Conservative U.S. justices draw criticism by overruling precedent againFor the second time in six weeks, the U.S. Supreme Court's conservative majority on Friday overruled a decades-old legal precedent set by the court, this time involving property rights, raising alarm bells among its liberal members. The ruling, written by Chief Justice John Roberts, overruled a 1985 Supreme Court decision that had forced property owners facing a government-led takeover of land for public purposes to seek compensation under state law before bringing a claim in federal court. The ruling comes amid rising concern among abortion rights advocates and Democratic politicians over whether the court may overrule Roe v. Wade, the landmark 1973 Supreme Court ruling that legalized abortion nationwide.



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Trump emergency sets precedent Republicans will regret

Trump emergency sets precedent Republicans will regretImagine future Democratic presidents declaring national emergencies to address gun violence, immigration, climate change, health care: Our view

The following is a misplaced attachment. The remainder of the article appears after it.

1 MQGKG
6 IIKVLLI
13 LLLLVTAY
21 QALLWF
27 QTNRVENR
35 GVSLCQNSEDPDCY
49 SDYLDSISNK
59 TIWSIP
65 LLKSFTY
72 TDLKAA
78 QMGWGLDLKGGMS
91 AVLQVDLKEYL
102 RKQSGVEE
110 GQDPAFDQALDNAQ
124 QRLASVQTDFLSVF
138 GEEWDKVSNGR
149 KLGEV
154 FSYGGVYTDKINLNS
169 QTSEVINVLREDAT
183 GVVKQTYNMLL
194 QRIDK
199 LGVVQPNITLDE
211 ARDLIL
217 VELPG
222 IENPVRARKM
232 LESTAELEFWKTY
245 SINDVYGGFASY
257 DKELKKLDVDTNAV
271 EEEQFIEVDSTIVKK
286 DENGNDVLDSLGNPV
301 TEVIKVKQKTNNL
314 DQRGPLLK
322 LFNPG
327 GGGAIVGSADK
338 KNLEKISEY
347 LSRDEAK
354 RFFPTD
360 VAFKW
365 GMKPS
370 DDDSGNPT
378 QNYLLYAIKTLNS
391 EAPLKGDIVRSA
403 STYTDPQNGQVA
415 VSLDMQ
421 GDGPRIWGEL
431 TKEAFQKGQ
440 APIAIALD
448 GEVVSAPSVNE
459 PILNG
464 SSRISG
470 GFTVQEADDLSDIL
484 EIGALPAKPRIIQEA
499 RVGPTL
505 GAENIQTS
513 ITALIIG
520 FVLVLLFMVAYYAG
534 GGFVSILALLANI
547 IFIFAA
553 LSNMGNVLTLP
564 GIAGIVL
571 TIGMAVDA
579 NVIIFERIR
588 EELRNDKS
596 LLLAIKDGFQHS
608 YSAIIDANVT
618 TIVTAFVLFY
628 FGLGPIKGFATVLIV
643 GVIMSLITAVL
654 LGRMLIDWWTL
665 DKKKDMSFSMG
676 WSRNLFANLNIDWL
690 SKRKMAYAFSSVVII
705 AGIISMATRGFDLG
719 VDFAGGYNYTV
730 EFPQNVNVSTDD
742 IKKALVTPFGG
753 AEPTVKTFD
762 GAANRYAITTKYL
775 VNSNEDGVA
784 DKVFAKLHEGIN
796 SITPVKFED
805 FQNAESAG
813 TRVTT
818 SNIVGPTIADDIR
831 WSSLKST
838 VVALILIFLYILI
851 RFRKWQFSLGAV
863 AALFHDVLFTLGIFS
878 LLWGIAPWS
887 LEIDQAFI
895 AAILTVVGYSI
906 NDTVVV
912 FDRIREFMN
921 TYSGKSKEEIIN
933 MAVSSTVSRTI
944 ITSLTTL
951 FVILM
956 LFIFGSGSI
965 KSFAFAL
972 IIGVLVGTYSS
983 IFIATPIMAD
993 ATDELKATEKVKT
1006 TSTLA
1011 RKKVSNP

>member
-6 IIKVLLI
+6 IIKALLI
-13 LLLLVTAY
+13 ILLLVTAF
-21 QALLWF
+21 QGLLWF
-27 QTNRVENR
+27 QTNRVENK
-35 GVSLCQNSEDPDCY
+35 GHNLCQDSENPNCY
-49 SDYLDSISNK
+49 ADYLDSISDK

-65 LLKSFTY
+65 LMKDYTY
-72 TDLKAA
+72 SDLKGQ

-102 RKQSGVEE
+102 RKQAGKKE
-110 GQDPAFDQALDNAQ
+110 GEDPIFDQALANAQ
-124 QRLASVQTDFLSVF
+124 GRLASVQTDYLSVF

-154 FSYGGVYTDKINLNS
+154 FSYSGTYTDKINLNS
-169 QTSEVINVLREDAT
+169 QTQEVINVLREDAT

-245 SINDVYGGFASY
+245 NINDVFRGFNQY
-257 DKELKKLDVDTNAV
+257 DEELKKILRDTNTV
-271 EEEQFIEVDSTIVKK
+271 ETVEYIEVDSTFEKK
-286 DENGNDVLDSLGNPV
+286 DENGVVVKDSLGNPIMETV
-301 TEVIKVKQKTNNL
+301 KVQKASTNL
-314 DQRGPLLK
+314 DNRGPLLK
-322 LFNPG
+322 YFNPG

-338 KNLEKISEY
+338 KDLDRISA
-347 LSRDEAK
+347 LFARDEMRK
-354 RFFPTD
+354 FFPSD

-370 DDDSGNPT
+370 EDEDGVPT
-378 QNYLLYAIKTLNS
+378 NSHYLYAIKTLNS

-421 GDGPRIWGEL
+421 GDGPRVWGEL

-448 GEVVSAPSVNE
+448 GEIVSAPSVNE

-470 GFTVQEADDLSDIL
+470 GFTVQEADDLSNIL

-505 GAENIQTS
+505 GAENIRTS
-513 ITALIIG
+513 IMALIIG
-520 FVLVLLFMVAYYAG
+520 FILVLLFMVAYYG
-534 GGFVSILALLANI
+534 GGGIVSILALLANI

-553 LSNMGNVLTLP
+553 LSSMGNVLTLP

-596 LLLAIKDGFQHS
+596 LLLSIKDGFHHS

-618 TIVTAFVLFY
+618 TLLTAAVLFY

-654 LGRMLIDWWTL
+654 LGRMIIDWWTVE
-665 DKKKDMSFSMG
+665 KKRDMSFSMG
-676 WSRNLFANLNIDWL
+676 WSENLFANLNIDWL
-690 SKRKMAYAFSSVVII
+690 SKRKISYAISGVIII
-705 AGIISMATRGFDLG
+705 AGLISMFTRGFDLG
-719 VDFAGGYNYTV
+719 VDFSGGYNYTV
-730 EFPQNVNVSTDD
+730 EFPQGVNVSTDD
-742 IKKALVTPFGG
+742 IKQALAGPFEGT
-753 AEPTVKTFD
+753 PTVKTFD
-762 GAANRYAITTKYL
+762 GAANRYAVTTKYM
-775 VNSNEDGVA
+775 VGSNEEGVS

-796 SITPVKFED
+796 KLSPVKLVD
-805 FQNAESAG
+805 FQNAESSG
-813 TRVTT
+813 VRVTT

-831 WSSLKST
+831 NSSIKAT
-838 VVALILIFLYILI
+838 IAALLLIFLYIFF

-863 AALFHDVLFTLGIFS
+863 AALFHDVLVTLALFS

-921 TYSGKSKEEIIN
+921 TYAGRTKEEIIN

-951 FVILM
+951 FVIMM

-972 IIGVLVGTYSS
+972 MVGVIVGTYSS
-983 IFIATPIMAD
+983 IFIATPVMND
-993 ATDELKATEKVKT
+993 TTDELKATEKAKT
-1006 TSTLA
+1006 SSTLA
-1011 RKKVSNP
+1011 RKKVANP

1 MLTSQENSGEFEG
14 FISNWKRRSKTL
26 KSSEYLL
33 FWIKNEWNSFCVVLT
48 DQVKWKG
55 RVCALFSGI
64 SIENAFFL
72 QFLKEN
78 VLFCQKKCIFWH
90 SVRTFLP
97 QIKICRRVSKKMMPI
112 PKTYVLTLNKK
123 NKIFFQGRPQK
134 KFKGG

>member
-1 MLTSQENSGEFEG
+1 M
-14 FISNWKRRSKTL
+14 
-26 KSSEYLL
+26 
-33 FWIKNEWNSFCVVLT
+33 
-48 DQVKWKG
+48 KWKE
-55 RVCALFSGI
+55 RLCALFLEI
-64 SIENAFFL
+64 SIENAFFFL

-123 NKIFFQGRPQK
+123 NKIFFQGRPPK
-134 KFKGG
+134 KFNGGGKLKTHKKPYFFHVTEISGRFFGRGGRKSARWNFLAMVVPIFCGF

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Immigration rulings raise questions about Kavanaugh's commitment to precedent

Immigration rulings raise questions about Kavanaugh's commitment to precedentBrett Kavanaugh has said repeatedly that he respects “precedent," but some Democrats are wary of what they suspect is his willingness to disregard past opinions.



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Kavanaugh's leaked emails seem to contradict testimony on abortion precedent

Kavanaugh's leaked emails seem to contradict testimony on abortion precedentEmails leaked to the New York Times appear to show the nominee's view that Roe v. Wade could be undone.



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Brett Kavanaugh's Record Sets A Dangerous Precedent On Endangered Species

Brett Kavanaugh's Record Sets A Dangerous Precedent On Endangered SpeciesIf Judge Brett Kavanaugh becomes Supreme Court Justice Kavanaugh, activists



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China's arrest of Swedish bookseller could set dangerous precedent: Germany

China's arrest of Swedish bookseller could set dangerous precedent: GermanyChina’s detention of Swedish book publisher Gui Minhai while he was being accompanied by Swedish diplomats could set a dangerous precedent for other EU citizens, Germany’s ambassador to China said Tuesday. Michael Clauss said all European countries with diplomatic representation in Beijing were concerned about China’s actions, and “stood behind Sweden” in its efforts to secure Gui’s release and in condemning his arrest. “That China’s authorities treat an EU citizen this way is without precedence.